Reading Raymond Wells’ article on Malaysia (Solo in Kuala Lumpur) brought back fond memories. I, too, feel that Batu Caves are a must-see. The number of visitors contrast from one period to another. Steps leading to the caves are empty for most of the year, then for a few days each January or February, thousands and thousands of Hindus gather to celebrate the religious festival of Thaipusam.
The festival is open to anyone interested. Each day celebrations begin at three or four in the morning and continue until late in the evening. Small market stalls line the main street and square, where almost everything can be bought or sold. You can even get a haircut. For visitors, it is a memorable spectacle, to say the least.
From communities throughout Malaysia, devotees come to thank their deity for blessings received or prayers answered during the year. They may have prayed for improved health or for a bountiful crop, or they may be fulfilling some vow or penance. Some go so far as to submit themselves to extreme body piercing. After undergoing purification ceremonies at a nearby river, they go into a hypnotic trance before having their tongues, brows, and cheeks pierced with skewers. Limes and jars of coconut milk are hooked all over their bodies. This spectacular and engrossing sight is absolutely awe inspiring. We even saw a visitor fall into a trance while watching. Besides having hooks and skewers penetrating their flesh, penitents shoulder heavy wooden or steel kavadis, which may be either simply or ornately decorated with layers of feathers and flowers.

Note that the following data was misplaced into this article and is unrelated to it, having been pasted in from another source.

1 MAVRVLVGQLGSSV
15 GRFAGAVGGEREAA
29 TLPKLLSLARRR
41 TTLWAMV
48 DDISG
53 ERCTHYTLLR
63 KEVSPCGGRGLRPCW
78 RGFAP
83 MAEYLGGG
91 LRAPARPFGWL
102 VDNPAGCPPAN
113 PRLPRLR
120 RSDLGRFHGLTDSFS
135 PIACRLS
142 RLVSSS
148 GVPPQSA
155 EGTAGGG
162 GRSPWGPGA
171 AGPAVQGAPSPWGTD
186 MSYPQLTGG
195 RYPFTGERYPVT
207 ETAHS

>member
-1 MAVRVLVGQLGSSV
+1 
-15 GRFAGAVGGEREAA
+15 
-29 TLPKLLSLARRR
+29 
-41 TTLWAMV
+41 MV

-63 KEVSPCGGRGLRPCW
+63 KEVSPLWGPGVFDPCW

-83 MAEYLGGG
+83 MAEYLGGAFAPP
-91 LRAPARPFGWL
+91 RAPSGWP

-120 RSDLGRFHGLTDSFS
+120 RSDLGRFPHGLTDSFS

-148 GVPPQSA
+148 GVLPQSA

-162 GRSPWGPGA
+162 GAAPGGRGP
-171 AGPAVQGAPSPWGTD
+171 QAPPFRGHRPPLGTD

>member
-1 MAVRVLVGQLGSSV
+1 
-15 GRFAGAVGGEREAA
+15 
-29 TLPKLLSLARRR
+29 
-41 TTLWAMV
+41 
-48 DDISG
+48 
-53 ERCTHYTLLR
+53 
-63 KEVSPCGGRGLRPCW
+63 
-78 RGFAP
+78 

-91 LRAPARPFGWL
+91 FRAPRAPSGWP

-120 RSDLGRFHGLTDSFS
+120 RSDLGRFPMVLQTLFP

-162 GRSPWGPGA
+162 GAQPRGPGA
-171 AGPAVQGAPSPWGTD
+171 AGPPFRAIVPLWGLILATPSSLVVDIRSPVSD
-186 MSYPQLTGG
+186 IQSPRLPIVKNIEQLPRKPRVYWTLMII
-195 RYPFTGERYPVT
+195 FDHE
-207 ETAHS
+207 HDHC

I saw one man with a huge skewer penetrating both cheeks from which two hens were suspended in slings. He also had many limes hooked onto his back and legs. On his feet he wore sandals with nails piercing up into his feet. Ouch! Walk slowly.
Processions of kavadi bearers, their followers, along with curious visitors, proceed from the river. The smell of smoke fills the air as visitors and devotees toss small cubes of solid paraffin on fires at the foot of the stairs when they begin their ascent. At the top of the steps, in the main cave, priests relieve them of their skewers and burdens.
Thaipusam is a day of consecration to the Hindu deity, Lord Murugan, sometimes also called Lord Subramaniam. A feature of the festival is the carrying of a kavadi, a frame decorated with colored papers, tinsels, fresh flowers and fruits as a form of penance.
In Kuala Lumpur, Hindus make the annual pilgrimage to the Batu Caves in Selangor, where the kavadi is carried up the 272 steps to the entrance of the great cave and deposited at the feet of the deity. On the eve of Thaipusam, the grounds of Batu Caves are transformed into a fairyland of lights. Kavadi carrying begins after sunset. Some devotees and penitents have entered a trance and pierced their tongues, or foreheads. The next day they will return to their ordinary lives, cleansed.
Observers of the kavadi do not have to participate in this ritual unless they really, really want to. Apart from the mortification of flesh, other forms of devotion are practiced, such as honey or milk offerings.
Information: Malaysia Tourism Promotion Board, New York.